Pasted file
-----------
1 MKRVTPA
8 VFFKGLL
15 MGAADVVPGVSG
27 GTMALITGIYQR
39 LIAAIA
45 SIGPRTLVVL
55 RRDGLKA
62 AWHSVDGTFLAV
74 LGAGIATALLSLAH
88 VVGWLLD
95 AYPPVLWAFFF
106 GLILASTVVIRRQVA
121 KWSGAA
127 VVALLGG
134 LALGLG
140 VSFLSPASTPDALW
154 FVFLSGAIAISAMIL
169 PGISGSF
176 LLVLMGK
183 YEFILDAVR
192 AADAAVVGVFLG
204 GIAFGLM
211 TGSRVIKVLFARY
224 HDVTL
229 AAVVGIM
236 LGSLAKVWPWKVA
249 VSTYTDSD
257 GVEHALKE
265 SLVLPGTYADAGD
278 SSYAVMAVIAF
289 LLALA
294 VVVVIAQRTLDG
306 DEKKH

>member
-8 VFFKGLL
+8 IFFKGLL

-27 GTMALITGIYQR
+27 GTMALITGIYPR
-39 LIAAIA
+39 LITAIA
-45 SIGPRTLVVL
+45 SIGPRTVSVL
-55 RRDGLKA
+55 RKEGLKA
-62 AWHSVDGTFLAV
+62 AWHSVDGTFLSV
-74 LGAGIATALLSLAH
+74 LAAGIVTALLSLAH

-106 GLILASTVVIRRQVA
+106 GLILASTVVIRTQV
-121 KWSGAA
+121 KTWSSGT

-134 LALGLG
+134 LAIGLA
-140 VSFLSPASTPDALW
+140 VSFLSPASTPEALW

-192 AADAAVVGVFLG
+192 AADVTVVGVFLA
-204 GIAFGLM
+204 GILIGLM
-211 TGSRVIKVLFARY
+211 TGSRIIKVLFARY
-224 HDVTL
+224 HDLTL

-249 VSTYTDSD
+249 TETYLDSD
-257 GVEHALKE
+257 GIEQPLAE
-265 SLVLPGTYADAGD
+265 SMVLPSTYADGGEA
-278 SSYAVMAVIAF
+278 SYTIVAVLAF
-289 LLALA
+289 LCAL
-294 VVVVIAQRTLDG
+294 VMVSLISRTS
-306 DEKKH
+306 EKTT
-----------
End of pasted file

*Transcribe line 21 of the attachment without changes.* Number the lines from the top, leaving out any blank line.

192 AADAAVVGVFLG